Volume 41 Number 40

July 4 – July 10, 2007

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Editor’s Notes


› tredmond@sfbg.com

Fourth of July week is supposed to be slow; when I worked for a daily newspaper, we used to do long stories on the fireworks displays just to fill space on the pages. Not here. There’s so much going on it’s hard to keep track of it all, but here’s a quick rundown on what San Francisco is facing this week:

A bill that would lift a veil of secrecy hanging over police misconduct cases is stuck in the Assembly Committee on Public Safety — and Fiona Ma is one of those holding it up. Ma is a protégé of John Burton, who wasn’t easily intimidated, but she’s acting as if she’s terrified of the police lobby, which has mounted a major effort to kill the bill. It’s crazy — Ma has a fairly safe seat, and unlike some Democrats in marginal districts, she doesn’t have to fear that the cops will back a Republican against her. This is one of the worst moments in her career in Sacramento thus far, and she needs to get off the fence and back the bill when it comes up for reconsideration.

The long-awaited draft environmental impact report for the Eastern Neighborhoods zoning project just came out, and it says just about what I and many others had expected: following the proposals that the City Planning Department is putting forward would wipe out a fair number of blue-collar jobs and would not provide anywhere near enough affordable housing to meet the city’s stated needs. This ought to be a central issue in the mayor’s race (if there ever really is one); I’m not willing to accept as inevitable the loss of working-class San Francisco, and neither should the mayor.

Mayor Gavin Newsom finally signed the Community Choice Aggregation bill (see page 10) — but not with the sort of fanfare you’d expect for a program that could profoundly change the city’s energy future. Sen. Carole Migden has come forward with a bill to ensure that the power from city-owned renewable-energy projects is available to the city and doesn’t have to go into Pacific Gas and Electric Co.’s maw.

Speaking of Migden: who exactly is paying for all those billboards with her face on them, touting her leadership? As we discuss on the www.sfbg.com politics blog, it’s a fascinating question. Michael Colbruno, a spokesperson for Clear Channel, which owns the billboards, refuses to say. He insists that the ads are simply "issue advocacy," which means nobody has to disclose who paid the tab. I’m not going argue campaign law with Clear Channel, but I suspect that Migden knows who gave her this nice present, worth tens of thousands of dollars. Perhaps she’ll share that information with the rest of us.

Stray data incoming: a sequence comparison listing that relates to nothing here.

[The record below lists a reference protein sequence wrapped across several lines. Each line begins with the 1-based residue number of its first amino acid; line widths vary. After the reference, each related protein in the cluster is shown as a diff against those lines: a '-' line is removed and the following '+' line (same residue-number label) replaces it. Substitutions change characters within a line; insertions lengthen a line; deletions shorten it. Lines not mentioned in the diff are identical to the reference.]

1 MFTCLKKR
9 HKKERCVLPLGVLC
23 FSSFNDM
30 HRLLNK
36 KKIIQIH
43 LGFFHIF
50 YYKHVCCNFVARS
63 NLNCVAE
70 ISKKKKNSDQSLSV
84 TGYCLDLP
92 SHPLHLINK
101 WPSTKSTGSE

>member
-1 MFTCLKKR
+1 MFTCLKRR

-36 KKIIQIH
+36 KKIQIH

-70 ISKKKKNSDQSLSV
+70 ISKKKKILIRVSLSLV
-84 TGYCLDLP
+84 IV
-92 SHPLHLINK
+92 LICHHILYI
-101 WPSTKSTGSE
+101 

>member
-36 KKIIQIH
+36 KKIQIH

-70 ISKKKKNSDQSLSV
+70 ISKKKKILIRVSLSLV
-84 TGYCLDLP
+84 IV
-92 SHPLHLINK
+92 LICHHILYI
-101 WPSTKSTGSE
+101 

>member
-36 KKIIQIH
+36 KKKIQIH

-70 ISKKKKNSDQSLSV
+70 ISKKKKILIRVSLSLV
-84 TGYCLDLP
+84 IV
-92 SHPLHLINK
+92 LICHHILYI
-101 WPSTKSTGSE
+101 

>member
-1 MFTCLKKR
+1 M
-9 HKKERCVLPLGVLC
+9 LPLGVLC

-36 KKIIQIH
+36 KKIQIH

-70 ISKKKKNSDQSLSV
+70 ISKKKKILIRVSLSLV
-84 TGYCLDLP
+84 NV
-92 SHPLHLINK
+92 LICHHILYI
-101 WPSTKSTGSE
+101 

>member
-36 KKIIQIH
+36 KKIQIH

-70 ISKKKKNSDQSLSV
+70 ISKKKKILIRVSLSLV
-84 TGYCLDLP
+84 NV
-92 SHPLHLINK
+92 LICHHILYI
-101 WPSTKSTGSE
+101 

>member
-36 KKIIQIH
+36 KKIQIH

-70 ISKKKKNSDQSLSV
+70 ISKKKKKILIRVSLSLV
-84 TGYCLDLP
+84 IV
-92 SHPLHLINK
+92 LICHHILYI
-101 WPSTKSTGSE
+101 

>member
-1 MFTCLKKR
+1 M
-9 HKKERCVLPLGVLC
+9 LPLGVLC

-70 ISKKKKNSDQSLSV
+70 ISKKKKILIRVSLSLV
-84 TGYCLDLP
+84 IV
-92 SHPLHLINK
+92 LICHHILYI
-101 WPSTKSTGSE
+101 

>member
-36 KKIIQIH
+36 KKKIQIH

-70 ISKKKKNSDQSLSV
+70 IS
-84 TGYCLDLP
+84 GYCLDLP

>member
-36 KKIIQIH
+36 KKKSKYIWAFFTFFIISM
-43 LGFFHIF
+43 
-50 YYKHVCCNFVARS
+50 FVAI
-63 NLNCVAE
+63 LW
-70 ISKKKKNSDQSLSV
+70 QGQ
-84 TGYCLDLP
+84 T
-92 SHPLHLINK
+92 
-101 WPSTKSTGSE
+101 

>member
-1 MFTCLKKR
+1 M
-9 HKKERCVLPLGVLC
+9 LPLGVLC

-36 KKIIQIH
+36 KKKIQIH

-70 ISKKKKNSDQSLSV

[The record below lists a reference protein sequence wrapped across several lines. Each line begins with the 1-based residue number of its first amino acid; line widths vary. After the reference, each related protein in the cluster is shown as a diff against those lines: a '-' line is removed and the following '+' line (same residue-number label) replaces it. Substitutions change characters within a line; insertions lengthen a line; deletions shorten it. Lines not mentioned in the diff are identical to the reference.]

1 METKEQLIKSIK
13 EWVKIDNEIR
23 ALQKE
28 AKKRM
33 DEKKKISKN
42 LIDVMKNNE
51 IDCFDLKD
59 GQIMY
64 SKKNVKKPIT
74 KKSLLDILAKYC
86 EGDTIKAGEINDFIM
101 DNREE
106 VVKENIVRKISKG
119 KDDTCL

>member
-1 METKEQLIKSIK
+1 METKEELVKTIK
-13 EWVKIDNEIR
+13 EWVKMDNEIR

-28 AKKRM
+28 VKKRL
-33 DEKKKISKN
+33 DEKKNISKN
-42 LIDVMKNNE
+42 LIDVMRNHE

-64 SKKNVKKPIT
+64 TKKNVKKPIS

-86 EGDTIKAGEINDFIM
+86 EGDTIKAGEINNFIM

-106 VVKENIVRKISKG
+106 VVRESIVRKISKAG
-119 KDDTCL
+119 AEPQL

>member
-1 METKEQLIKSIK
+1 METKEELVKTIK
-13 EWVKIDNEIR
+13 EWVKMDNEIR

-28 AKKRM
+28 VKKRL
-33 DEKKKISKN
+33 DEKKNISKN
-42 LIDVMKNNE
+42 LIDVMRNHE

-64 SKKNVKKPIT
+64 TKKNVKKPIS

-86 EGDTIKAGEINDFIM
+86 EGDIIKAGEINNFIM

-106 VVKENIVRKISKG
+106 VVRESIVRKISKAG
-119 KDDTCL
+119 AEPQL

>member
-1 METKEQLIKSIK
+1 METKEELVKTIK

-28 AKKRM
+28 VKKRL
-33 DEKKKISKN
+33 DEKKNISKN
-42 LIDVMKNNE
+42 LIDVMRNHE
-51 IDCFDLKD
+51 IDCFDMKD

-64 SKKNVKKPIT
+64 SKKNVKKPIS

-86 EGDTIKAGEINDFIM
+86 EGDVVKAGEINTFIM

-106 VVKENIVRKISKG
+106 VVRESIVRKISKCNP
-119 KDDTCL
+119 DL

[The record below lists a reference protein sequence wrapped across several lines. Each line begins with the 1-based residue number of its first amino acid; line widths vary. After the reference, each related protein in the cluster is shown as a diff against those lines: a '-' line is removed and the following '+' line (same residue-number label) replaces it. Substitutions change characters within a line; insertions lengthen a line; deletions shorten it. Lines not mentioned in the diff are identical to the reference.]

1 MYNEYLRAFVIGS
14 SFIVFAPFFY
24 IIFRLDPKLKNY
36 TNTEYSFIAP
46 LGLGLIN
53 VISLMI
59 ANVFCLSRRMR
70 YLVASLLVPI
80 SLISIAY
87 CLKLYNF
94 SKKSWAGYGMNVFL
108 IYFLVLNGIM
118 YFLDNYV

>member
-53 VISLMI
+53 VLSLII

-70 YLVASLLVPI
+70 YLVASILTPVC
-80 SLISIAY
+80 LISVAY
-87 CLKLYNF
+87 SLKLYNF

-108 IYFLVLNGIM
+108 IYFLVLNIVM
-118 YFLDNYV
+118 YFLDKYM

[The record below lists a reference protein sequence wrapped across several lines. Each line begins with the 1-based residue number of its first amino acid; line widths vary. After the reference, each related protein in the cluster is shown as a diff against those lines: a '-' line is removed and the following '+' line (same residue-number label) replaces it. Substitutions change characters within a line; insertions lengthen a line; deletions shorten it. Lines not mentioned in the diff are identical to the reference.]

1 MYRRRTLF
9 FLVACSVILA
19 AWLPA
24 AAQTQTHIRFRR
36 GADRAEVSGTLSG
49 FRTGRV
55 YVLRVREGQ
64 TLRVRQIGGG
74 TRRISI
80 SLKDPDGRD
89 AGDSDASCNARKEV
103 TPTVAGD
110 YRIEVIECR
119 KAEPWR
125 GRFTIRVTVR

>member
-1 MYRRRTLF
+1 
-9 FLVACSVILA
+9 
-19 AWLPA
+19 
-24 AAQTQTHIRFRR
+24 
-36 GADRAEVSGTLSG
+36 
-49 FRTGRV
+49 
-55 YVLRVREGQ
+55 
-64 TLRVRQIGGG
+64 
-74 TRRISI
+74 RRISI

In the meantime, the folks at the San Francisco Chamber of Commerce — those great champions of open government who love privatization and refused to support the Sunshine Initiative — have a sunshine measure of their own. They want the supervisors to hold hearings before placing anything on the ballot. That’s a direct attack on some recent ballot measures the chamber didn’t like.

I’m all for hearings. Hearings are good. But the law would require that the hearings be held 45 days in advance of the ballot, and that would be a serious drawback for progressives who want to get measures that couldn’t pass the board on the ballot. Frankly, I’m dubious about the chamber’s motives.*

Don’t privatize the golf courses


EDITORIAL Mayor Gavin Newsom has been trying to sell off or privatize city assets for years, and his latest effort is aimed at San Francisco’s three public golf courses (see J.B. Powell’s story, page 16).

Harding, Lincoln, and Fleming aren’t in the greatest shape, and the city poured a bunch of money into spiffing up Harding a few years back and didn’t get much return. So the mayor — with the surprising support of progressive supervisors like Aaron Peskin — wants to hand the links over to private contractors.

That, of course, will mean higher fees at the few places where golfers who aren’t rich can still afford to whack a few balls. It will probably means cuts in unionized city staff. More important, it’s another giveaway of valuable public assets — on the grounds that city officials don’t seem to know how to manage them.

As Sup. Jake McGoldrick, a privatization foe, points out, the Golden Gate Yacht Club and St. Francis Yacht Club were once public assets, and they’re now elitist institutions run as private membership clubs. The golf courses would be the same.

Yes, the courses need some upgrades, which means some public money. But public golf courses around the country are crowded with players who can’t afford (or don’t qualify for) private clubs; there’s no reason the city of San Francisco can’t do just as well as a private contractor in making improvements, generating revenue, and managing the facilities.